Psychological Trigger 1: Curiosity
Curiosity is a powerful motivator. That’s because when you inject it into your content, it’s like creating an itch that your readers need to scratch. And the only way they can scratch this itch is by taking some specific action (such as joining your list or buying a product).
Do you ever remember the original BluBlocker sunglasses and their advertising? Marketing expert Joseph Sugarman eventually took over the marketing for these glasses, and they sold tens of millions of pairs. One thing Sugarman did was create curiosity in the original TV ads.
By showing the reactions of real people as they looked through the sunglasses for the first time. They usually exclaimed, “Wow!” And then they’d go on to talk about how everything looked so amazing, and how they’d never worn sunglasses like this before.
Sugarman admitted that they could have slipped a BluBlocker lens over the camera lens to show the home audience what it’s like to look through those sunglasses. But they didn’t do it, because they wanted arouse the audience’s curiosity about what it’s like to look through those glasses.
The only way to scratch that curiosity itch was to order the sunglasses by mail. It worked! The BluBlocker company sold millions of pairs of sunglasses in their first few years.
Now you too can use curiosity. Let me give you a few examples…
Example 1: Use curiosity to ensure people keep reading.
Whether it’s a blog post, email, report or even a sales letter, you can evoke curiosity in the beginning or even the middle to keep people reading until the end.
Let me give you a few specific examples:
- Build anticipation in the introduction. This works really well for content such as blog posts, newsletter articles & reports. Simply tell people what they’re going to learn in the report or article, and arouse curiosity in the process.
For Example: You’ll find out what exercise the world’s most elite militaries have used for 500 years to train their best soldiers!
- Tell a story, but don’t quite finish it. This arouses emotion, which is a good thing. But if you don’t finish the story right away, it also arouses curiosity.
For Example: So you’re probably wondering if Jane met her goal and lost 50 pounds. You know what? I think the results are really going to surprise you. I’ll tell you all about them in just a few minutes. But first, let me share with you the #1 mistake dieters make that stalls your progress…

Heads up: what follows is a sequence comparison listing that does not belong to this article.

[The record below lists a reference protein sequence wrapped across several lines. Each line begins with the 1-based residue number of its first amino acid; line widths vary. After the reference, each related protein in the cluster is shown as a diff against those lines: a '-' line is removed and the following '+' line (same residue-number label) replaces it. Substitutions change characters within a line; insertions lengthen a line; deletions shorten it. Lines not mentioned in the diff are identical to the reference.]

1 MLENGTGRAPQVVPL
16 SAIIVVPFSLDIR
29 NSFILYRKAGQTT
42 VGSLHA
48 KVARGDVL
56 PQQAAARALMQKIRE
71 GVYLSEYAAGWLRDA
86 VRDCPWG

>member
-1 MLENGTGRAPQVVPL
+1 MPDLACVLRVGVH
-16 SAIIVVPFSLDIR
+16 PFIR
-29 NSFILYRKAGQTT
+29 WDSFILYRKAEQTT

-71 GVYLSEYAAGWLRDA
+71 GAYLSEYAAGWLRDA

- Whet their appetite for what’s coming. You can do this anywhere in a sales letter, article or report.
For Example: Jane got amazing fat-loss results using the same secret your favorite Hollywood celebrities use when they need to shed fat fast. You’ll discover this secret in just a moment. But first…
Example 2: Make people curious about a product.
Let’s say you’re selling a book about how to get traffic. You might arouse curiosity by saying something like this:
For Example: You’ll discover the closely guarded traffic source that’s never been revealed before – just wait till you see how much traffic it brings!
You can bet anyone who is interested in getting more traffic will be a bit curious about this little-known traffic source.
Here’s another example that would make a great benefit statement in a bulleted list:
For Example: You’ll find out which common herb reduces fine lines and wrinkles – you may already have it in your cupboard! (See page 15 to find out what it is.)!
So you can see how this all works. Make people curious, and you’ll keep them hooked on your content, joining your list and buying your product just to satisfy their curiosity.
Next we’ll cover possibly the most important sales trigger, getting people to accept you…